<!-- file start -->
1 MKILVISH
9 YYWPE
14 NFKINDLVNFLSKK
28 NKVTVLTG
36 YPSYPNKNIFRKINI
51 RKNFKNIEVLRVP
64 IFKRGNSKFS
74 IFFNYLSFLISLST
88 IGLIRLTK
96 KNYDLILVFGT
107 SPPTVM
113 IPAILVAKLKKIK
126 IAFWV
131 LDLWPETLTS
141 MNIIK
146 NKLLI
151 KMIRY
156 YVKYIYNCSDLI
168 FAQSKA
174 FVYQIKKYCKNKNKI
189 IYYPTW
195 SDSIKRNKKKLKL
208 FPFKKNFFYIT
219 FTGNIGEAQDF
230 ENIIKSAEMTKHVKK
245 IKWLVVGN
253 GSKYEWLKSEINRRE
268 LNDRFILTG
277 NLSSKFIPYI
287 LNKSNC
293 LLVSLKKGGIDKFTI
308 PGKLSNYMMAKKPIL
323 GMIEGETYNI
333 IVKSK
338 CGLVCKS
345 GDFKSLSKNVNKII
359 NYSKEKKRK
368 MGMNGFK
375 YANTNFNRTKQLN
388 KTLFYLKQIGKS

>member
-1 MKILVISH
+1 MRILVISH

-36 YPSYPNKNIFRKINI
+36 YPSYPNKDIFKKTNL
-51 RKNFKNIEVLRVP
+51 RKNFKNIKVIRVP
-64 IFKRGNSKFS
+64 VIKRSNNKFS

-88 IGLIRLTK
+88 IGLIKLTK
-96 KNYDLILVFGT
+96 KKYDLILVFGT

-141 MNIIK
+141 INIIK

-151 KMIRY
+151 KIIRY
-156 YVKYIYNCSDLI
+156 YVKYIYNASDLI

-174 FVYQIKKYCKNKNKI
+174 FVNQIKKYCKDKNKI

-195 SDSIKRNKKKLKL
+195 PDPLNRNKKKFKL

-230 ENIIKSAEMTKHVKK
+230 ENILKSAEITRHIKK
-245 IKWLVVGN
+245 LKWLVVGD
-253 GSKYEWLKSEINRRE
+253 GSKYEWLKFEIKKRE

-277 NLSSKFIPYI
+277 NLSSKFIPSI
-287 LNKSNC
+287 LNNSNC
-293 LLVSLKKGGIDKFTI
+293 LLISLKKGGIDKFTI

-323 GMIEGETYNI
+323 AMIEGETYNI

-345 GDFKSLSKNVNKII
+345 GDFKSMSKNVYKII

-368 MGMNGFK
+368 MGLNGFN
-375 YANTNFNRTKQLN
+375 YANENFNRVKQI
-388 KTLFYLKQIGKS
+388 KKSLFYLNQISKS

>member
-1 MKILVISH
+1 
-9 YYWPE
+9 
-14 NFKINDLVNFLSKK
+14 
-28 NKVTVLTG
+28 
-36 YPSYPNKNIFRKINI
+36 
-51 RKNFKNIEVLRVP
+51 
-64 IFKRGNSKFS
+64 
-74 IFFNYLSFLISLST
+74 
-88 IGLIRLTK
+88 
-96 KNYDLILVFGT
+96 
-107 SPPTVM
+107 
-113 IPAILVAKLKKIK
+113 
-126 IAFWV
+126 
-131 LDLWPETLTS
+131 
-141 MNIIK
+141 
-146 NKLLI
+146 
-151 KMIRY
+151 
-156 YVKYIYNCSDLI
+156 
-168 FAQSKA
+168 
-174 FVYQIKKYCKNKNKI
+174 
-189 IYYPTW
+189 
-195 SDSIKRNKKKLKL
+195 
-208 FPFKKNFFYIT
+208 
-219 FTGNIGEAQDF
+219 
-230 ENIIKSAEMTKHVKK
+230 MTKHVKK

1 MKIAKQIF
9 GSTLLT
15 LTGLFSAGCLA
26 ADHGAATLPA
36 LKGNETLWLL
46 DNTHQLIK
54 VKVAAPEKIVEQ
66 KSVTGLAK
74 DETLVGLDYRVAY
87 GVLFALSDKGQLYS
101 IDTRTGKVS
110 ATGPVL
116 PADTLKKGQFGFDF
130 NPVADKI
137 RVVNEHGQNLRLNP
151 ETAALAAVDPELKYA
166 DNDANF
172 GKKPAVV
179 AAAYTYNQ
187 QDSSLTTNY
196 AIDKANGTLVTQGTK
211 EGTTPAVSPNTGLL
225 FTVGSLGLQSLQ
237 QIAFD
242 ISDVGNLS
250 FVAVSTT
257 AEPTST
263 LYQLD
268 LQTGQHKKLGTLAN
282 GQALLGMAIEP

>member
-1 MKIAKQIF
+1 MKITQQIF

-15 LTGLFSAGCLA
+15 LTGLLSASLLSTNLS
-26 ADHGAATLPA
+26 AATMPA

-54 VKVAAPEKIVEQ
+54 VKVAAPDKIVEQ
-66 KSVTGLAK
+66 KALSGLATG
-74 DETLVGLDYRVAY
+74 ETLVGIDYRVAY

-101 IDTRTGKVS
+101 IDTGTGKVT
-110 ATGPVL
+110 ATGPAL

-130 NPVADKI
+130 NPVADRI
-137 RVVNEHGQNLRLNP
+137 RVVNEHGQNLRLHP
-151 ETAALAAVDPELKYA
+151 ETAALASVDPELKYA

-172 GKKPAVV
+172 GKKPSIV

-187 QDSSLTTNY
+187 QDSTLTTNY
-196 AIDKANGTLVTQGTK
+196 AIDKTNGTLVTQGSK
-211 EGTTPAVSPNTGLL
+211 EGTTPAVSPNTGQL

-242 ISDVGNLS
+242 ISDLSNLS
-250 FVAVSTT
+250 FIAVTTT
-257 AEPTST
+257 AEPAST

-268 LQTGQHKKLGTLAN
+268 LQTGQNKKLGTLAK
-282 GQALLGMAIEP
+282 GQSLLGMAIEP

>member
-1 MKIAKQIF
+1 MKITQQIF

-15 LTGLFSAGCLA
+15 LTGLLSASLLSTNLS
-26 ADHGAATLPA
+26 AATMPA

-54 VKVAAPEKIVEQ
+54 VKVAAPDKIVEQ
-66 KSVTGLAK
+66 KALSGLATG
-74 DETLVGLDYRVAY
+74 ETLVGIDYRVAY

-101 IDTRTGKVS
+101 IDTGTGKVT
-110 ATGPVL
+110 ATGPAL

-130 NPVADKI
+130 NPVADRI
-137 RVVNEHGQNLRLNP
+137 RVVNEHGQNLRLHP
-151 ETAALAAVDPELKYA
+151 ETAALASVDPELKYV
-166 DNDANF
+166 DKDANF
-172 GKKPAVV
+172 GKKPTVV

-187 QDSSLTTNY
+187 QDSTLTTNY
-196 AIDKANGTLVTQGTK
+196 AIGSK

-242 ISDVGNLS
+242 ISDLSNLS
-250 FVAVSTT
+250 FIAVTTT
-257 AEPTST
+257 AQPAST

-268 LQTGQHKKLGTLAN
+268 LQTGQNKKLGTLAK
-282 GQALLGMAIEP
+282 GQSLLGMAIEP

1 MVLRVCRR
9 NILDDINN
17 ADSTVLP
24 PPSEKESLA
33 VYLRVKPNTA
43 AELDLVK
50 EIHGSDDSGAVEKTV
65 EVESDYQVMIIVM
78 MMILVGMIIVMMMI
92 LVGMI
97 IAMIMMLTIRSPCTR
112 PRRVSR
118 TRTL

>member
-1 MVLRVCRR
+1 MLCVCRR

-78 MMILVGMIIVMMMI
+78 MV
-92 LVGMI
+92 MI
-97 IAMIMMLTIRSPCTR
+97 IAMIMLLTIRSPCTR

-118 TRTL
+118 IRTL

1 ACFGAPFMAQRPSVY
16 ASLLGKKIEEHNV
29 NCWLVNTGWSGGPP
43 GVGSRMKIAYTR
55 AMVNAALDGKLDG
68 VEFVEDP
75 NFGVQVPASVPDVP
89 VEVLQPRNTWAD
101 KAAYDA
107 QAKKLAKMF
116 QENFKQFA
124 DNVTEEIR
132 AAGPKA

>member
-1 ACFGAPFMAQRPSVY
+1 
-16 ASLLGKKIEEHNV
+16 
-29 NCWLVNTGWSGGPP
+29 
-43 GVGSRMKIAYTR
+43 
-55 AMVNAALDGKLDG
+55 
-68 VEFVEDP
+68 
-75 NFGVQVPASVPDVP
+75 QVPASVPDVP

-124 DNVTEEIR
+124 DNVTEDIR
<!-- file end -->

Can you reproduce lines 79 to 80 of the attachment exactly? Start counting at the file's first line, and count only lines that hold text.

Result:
+345 GDFKSMSKNVYKII

-368 MGMNGFK